Shadowlife25

03-30-2007, 07:22 AM

People have claimed that lowering the weight of the wheel/tire by say 10 lbs per wheel will have an 8-fold effect at each wheel, effectively lightening the vehicle by 320 lbs. I smelled a rat here and decided to perform a little physical analysis.

The answer?

A 10 lb reduction of wheel/tire weight will result in a total overall apparent effect of reducing vehicle weight by about 65 lbs and at absolute maximum, 80 lbs.

The analysis follows:

Question: What is the effective additional mass of wheels/tires due to their rotation?

For the vehicle in motion, the kinetic energy is given by:

Ekinetic = � * (Mtotal*V2 + 4*Iwheel*w2)

Where

Mtotal = Total vehicle mass including wheels

Iwheel = moment of inertia of a single wheel/tire combination

V = Velocity of vehicle

w = rotational velocity of the wheel (in radians/sec)

Now, V = Rtread * w where Rtread = effective radius of the tire's tread

Combining, we find:

Ekinetic = � * (Mtotal + 4*Iwheel / Rtread2) * V2

So the effective additional mass added to the vehicle due to the wheels rotation = 4*Iwheel / Rtread2

Now, Iwheel = Mwheel * Reffective2

Where

Mwheel = mass of the wheel/tire combination

Reffective = radius of gyration (which is always less than Rtread )

What is this radius of gyration (otherwise known as the radius of inertia)? It is the radius at which an infinitely thin hoop of material of identical mass would have the same moment of intertia as the body in question. It is a mathematical abstraction, but can be calculated for any object.

For example, a disk of uniform density would have an Reffective = 0.707 x Rdisk

Now, finally, the effective additional mass added to the vehicle due to the wheels rotation is:

Mdue to rotation = 4 * Mwheel * (Reffective / Rtread)2

On a per wheel basis, the EFFECTIVE TOTAL wheel mass is given by:

Mwheel, effective = Mwheel * (1 + (Reffective / Rtread)2 )

Reffective / Rtread is always less than 1 and probably somwhere around 80% by my guess. This ratio is a function of wheel and tire weight disribution.

So in this case, Mwheel, effective = Mwheel * 1.64

The absolute maximum (impossible) case would be Mwheel, effective = Mwheel * 2

Example: New wheels and tires are fitted, lowering the weight of each wheel / tire combo by 10 lbs. Assuming the radius of inertia of the wheel and tire combination are 80% of the outer radius of the tire, the apparent effect is to lower the weight of the car by 65.6 lbs (16.4 lbs per wheel).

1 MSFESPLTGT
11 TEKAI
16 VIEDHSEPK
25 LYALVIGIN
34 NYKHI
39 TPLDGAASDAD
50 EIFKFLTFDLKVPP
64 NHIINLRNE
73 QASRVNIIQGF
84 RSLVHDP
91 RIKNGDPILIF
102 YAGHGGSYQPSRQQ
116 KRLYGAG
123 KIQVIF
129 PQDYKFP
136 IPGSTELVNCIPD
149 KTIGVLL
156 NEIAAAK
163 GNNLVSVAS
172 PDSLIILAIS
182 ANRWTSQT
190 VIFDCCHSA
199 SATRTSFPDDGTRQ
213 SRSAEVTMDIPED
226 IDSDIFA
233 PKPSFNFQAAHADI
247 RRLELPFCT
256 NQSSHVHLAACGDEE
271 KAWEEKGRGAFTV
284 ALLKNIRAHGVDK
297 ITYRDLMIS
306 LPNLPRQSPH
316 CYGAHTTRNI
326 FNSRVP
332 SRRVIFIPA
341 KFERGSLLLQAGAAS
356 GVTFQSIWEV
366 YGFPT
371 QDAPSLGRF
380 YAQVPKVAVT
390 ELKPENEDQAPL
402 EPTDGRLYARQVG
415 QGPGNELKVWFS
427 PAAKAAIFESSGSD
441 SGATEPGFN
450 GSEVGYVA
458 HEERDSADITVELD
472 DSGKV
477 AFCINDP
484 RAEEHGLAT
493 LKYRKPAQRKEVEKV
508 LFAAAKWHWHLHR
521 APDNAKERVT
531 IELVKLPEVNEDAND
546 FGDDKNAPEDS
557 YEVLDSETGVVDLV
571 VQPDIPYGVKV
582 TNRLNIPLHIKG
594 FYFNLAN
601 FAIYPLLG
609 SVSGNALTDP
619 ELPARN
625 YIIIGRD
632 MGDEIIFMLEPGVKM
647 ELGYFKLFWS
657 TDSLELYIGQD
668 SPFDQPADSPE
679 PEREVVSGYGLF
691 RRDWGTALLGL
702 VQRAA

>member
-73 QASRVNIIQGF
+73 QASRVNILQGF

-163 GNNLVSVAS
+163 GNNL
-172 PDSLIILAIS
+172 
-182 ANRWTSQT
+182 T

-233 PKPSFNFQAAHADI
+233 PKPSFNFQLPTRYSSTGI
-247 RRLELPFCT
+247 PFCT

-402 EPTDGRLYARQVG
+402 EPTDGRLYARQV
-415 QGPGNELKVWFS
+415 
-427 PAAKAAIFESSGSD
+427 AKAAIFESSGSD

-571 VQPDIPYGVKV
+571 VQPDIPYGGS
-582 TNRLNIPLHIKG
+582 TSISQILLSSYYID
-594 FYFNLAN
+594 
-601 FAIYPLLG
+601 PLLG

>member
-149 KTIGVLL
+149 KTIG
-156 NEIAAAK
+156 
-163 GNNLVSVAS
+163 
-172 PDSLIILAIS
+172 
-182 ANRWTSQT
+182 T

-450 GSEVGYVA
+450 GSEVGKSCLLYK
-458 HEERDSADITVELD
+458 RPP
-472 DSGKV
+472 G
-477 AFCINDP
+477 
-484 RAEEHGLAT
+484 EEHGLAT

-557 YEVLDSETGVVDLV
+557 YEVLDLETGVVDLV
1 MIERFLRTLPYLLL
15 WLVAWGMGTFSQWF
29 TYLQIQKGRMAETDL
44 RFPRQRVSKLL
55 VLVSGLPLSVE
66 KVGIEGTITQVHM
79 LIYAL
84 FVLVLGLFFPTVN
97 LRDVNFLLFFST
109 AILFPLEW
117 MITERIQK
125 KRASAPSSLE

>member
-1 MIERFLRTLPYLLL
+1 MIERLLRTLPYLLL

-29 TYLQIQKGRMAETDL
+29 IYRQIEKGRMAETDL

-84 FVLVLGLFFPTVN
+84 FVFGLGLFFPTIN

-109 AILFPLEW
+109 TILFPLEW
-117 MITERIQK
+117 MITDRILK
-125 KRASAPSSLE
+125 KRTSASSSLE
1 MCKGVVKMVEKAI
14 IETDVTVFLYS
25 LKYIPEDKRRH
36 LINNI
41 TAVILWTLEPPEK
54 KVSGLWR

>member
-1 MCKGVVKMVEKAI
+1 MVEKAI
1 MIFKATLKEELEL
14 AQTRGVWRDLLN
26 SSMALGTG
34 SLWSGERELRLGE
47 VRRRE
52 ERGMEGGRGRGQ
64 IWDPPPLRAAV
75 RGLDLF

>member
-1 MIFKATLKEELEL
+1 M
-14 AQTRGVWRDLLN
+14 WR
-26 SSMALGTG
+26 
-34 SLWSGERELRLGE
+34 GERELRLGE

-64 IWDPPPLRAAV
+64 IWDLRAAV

One further note:

I used an energy analysis because it was more convenient for me. The exact same conclusion results if the analysis is performed using Newton's Second Law (F=M*a). This is not a steady-state analysis: it applies to all linear acceleration and deceleration conditions as long as traction is maintained.

from toyguymod back in '02

The answer?

A 10 lb reduction of wheel/tire weight will result in a total overall apparent effect of reducing vehicle weight by about 65 lbs and at absolute maximum, 80 lbs.

The analysis follows:

Question: What is the effective additional mass of wheels/tires due to their rotation?

For the vehicle in motion, the kinetic energy is given by:

Ekinetic = � * (Mtotal*V2 + 4*Iwheel*w2)

Where

Mtotal = Total vehicle mass including wheels

Iwheel = moment of inertia of a single wheel/tire combination

V = Velocity of vehicle

w = rotational velocity of the wheel (in radians/sec)

Now, V = Rtread * w where Rtread = effective radius of the tire's tread

Combining, we find:

Ekinetic = � * (Mtotal + 4*Iwheel / Rtread2) * V2

So the effective additional mass added to the vehicle due to the wheels rotation = 4*Iwheel / Rtread2

Now, Iwheel = Mwheel * Reffective2

Where

Mwheel = mass of the wheel/tire combination

Reffective = radius of gyration (which is always less than Rtread )

What is this radius of gyration (otherwise known as the radius of inertia)? It is the radius at which an infinitely thin hoop of material of identical mass would have the same moment of intertia as the body in question. It is a mathematical abstraction, but can be calculated for any object.

For example, a disk of uniform density would have an Reffective = 0.707 x Rdisk

Now, finally, the effective additional mass added to the vehicle due to the wheels rotation is:

Mdue to rotation = 4 * Mwheel * (Reffective / Rtread)2

On a per wheel basis, the EFFECTIVE TOTAL wheel mass is given by:

Mwheel, effective = Mwheel * (1 + (Reffective / Rtread)2 )

Reffective / Rtread is always less than 1 and probably somwhere around 80% by my guess. This ratio is a function of wheel and tire weight disribution.

So in this case, Mwheel, effective = Mwheel * 1.64

The absolute maximum (impossible) case would be Mwheel, effective = Mwheel * 2

Example: New wheels and tires are fitted, lowering the weight of each wheel / tire combo by 10 lbs. Assuming the radius of inertia of the wheel and tire combination are 80% of the outer radius of the tire, the apparent effect is to lower the weight of the car by 65.6 lbs (16.4 lbs per wheel).

One further note:

I used an energy analysis because it was more convenient for me. The exact same conclusion results if the analysis is performed using Newton's Second Law (F=M*a). This is not a steady-state analysis: it applies to all linear acceleration and deceleration conditions as long as traction is maintained.

from toyguymod back in '02